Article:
Active Pregnancy

We often think of adventure as something that is outside ourselves, I would say that having a new human being growing inside your body is one of lives greatest adventures and not something every person is privy to experience. Considering all a women’s body is going through many people would like to encourage pregnant people to sit on the couch with their feet propped up for an entire pregnancy. If I did this I would feel like a big blob, forget about all the excess weight I would gain, I would feel pretty gross. Luckily for active women out there who enjoy getting up and moving, confinement (the medieval sort) is no longer a universally recommended practice and in normal circumstances movement and exercise are highly encouraged.

Exercise has all sorts of health benefits and in my experience if you stop moving during a pregnancy it become even harder to resume as the baby gets bigger. Being active can tremendously help with pregnancy related symptoms, such as nausea, mood and keeps joints lubricated with the aches that can come with carrying another human being inside.

Here is the disclaimer; in any activity the most important thing is to be attuned and aware of the signs and symptoms of our bodies and this holds true especially during pregnancy. It’s important to develop the art of being able to realize when something is too much. In many athletic communities there is an attitude of I can push through everything and anything, yes we can do a lot more then we think we can, but its important to stay cognizant of real preventable dangers. At any time is important to be able to tune into our inner cues but especially during pregnancy when the stakes are higher and a women’s body is experiencing all sorts of added demands and pressures. So be attuned and aware of your body be aware and adjust if something does not feel right. We often come into a situation with a certain agenda; it can be a process to recognize when hazards abound and when our agenda is just not working.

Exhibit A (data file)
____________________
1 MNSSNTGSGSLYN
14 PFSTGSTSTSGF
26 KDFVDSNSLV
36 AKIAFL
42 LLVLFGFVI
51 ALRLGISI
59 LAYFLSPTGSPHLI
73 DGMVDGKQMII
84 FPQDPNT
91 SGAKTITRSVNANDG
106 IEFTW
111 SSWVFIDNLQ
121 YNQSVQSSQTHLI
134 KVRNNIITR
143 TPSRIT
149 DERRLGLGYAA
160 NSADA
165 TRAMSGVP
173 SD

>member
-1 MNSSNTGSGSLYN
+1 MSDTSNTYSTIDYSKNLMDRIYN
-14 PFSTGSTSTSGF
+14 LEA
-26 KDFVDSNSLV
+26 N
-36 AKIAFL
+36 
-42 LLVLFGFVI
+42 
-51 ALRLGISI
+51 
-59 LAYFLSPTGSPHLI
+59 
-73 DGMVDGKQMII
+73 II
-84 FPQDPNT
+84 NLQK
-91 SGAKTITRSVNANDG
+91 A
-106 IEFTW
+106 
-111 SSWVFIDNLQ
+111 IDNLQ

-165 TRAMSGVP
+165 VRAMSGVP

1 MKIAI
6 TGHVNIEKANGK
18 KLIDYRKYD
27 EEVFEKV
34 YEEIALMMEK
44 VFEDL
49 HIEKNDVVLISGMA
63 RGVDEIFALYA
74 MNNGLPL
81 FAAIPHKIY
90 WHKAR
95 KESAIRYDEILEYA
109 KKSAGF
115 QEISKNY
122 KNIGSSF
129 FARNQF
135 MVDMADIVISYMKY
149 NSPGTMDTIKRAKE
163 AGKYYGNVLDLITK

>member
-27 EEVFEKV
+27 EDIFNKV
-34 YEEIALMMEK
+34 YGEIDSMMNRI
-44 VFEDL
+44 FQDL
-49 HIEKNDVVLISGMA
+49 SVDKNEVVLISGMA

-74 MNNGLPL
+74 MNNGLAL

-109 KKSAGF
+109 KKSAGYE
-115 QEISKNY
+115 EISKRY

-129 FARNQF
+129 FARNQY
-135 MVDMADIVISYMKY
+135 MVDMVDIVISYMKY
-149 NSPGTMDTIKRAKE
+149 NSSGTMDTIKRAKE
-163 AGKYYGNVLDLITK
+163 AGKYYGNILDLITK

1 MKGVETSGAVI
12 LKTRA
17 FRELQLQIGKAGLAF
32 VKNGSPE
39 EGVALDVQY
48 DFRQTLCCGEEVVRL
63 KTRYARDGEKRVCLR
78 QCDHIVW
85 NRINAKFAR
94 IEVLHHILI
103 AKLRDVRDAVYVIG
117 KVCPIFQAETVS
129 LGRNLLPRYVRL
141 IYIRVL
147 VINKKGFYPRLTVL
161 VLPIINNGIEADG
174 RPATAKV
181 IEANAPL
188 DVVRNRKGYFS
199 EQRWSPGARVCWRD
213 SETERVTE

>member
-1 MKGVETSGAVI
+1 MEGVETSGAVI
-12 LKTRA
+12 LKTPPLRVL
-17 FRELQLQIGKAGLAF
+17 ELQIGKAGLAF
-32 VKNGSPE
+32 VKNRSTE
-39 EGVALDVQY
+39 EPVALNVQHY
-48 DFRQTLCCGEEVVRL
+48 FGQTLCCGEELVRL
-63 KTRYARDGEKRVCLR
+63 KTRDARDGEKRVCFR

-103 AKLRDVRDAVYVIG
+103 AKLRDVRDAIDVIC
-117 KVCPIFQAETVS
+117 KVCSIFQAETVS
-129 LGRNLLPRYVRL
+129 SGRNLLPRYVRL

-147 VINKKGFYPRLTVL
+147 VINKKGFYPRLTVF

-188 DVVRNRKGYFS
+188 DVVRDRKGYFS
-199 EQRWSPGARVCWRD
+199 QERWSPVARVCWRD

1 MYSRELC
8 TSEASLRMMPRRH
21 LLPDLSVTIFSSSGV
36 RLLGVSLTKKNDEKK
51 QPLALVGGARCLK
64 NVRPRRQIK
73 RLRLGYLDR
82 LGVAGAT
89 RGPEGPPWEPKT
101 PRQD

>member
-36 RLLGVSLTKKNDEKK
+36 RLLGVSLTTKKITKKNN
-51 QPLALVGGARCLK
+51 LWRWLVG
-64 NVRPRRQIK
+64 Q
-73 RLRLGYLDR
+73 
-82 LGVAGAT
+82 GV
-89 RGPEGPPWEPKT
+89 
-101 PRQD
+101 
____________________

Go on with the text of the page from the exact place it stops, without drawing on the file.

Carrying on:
I really enjoy pregnancy yoga and have been taking classes.   It’s uplifting and inspiring being surrounded by other expecting mothers and seeing how other women are able to retain fitness and flexibility. We can only do our job as mothers if we take care of ourselves first. It’s inspiring to see women approaching there due dates, exhibiting beautiful and athletic yoga poses. Whereas in a regular yoga class working on stomach muscles or “core” is often emphasize, in prenatal yoga in accordance with doctor’s orders core work in avoided and strengthening other parts of the body and learning to adjust to the transformation your body is undergoing is central and the yoga studio I go to I get a great workout.

Hiking is also great and although it is to be expected that as the baby grows you will slow down, it’s always nice to be in the great outdoors. I have been hiking and camping while pregnant and yes at times there are quirks to work out such as needing more padding in order to sleep comfortably. I even have gone backpacking, as long as the weight of my pack was less then 20 pounds the doctor said it was fine, the hubby had to carry an extra load.